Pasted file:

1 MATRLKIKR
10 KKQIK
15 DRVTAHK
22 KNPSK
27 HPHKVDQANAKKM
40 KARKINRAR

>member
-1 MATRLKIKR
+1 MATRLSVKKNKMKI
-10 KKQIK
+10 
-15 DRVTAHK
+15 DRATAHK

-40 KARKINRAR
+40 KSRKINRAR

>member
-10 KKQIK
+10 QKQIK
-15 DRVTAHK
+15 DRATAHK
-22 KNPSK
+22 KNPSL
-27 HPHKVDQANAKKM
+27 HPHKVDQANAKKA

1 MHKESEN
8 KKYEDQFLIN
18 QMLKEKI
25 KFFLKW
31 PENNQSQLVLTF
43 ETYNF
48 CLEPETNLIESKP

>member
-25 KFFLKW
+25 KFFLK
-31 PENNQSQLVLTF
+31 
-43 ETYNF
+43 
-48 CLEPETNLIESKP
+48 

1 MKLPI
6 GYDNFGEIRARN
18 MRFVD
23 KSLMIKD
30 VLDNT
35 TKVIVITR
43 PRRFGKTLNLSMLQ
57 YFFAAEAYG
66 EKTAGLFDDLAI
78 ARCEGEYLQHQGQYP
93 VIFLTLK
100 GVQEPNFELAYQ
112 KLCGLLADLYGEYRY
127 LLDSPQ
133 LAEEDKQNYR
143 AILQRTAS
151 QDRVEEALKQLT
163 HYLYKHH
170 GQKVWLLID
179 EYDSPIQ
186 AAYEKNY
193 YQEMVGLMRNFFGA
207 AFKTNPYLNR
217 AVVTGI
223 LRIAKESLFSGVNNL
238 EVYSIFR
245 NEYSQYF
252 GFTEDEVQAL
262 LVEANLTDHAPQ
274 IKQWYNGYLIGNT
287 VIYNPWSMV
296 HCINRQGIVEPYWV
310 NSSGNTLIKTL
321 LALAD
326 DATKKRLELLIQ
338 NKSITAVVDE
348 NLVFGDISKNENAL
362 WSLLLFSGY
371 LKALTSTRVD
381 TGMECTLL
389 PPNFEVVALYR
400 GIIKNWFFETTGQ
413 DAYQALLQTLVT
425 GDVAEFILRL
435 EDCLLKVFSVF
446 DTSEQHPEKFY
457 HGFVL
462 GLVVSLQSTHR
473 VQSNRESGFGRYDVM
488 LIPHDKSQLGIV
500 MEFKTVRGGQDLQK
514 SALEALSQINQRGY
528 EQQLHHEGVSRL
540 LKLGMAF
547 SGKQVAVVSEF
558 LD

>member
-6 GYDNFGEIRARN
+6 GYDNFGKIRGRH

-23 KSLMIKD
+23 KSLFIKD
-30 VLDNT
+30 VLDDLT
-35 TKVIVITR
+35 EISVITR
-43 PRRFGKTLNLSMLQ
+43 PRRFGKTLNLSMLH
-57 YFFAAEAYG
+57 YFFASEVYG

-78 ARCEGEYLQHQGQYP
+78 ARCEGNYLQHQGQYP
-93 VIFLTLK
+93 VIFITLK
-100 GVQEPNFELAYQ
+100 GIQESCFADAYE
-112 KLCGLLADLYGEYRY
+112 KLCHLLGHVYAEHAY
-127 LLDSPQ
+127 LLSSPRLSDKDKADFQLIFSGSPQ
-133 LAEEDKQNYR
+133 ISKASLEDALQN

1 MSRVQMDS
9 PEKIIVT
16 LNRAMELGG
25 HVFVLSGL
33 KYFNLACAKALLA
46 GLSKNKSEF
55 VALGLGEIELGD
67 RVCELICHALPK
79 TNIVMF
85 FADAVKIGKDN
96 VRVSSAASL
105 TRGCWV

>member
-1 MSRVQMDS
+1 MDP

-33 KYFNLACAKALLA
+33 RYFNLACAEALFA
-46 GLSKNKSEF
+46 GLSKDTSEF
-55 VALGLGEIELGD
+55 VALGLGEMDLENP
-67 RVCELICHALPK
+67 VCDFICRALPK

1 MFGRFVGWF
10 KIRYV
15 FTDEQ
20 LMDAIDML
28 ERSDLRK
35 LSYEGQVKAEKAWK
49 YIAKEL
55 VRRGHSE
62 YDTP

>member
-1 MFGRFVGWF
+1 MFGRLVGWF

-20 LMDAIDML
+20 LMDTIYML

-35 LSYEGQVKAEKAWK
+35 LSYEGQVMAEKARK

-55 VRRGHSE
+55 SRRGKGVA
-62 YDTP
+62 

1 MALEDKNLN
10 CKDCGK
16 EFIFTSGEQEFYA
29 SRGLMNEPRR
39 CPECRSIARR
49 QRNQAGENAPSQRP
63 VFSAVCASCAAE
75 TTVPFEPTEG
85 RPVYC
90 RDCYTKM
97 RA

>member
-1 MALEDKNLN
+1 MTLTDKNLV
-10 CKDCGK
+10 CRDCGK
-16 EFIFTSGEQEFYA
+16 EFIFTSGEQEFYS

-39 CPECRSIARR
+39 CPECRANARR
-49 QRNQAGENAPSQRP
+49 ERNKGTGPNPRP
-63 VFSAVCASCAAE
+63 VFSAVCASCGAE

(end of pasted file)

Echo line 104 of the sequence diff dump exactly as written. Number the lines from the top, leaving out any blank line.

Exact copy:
-35 TKVIVITR